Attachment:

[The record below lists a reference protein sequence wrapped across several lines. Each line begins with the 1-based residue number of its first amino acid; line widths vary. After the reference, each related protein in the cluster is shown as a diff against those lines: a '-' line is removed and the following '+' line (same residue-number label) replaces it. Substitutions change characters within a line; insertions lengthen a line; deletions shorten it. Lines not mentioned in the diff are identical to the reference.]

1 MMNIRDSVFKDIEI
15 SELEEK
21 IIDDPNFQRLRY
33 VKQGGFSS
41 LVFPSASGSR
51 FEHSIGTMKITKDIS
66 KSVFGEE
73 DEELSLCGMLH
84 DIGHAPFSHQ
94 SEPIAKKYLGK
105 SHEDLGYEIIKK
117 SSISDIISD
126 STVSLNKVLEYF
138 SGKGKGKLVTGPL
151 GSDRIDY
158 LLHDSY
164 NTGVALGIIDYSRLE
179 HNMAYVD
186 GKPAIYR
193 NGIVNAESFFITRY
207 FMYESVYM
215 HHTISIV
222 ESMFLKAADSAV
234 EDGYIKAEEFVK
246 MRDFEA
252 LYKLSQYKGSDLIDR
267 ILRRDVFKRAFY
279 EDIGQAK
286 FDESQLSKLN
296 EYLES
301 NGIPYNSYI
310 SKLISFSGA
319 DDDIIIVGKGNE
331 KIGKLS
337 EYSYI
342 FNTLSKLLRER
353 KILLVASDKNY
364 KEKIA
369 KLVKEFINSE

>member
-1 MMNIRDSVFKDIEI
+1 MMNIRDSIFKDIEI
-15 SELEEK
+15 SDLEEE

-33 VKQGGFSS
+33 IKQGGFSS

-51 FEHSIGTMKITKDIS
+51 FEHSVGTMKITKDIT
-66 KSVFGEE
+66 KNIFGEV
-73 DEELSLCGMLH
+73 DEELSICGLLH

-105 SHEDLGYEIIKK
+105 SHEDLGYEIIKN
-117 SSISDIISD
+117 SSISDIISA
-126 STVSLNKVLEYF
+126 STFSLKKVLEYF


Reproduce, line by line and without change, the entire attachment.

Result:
[The record below lists a reference protein sequence wrapped across several lines. Each line begins with the 1-based residue number of its first amino acid; line widths vary. After the reference, each related protein in the cluster is shown as a diff against those lines: a '-' line is removed and the following '+' line (same residue-number label) replaces it. Substitutions change characters within a line; insertions lengthen a line; deletions shorten it. Lines not mentioned in the diff are identical to the reference.]

1 MMNIRDSVFKDIEI
15 SELEEK
21 IIDDPNFQRLRY
33 VKQGGFSS
41 LVFPSASGSR
51 FEHSIGTMKITKDIS
66 KSVFGEE
73 DEELSLCGMLH
84 DIGHAPFSHQ
94 SEPIAKKYLGK
105 SHEDLGYEIIKK
117 SSISDIISD
126 STVSLNKVLEYF
138 SGKGKGKLVTGPL
151 GSDRIDY
158 LLHDSY
164 NTGVALGIIDYSRLE
179 HNMAYVD
186 GKPAIYR
193 NGIVNAESFFITRY
207 FMYESVYM
215 HHTISIV
222 ESMFLKAADSAV
234 EDGYIKAEEFVK
246 MRDFEA
252 LYKLSQYKGSDLIDR
267 ILRRDVFKRAFY
279 EDIGQAK
286 FDESQLSKLN
296 EYLES
301 NGIPYNSYI
310 SKLISFSGA
319 DDDIIIVGKGNE
331 KIGKLS
337 EYSYI
342 FNTLSKLLRER
353 KILLVASDKNY
364 KEKIA
369 KLVKEFINSE

>member
-1 MMNIRDSVFKDIEI
+1 MMNIRDSIFKDIEI
-15 SELEEK
+15 SDLEEE

-33 VKQGGFSS
+33 IKQGGFSS

-51 FEHSIGTMKITKDIS
+51 FEHSVGTMKITKDIT
-66 KSVFGEE
+66 KNIFGEV
-73 DEELSLCGMLH
+73 DEELSICGLLH

-105 SHEDLGYEIIKK
+105 SHEDLGYEIIKN
-117 SSISDIISD
+117 SSISDIISA
-126 STVSLNKVLEYF
+126 STFSLKKVLEYF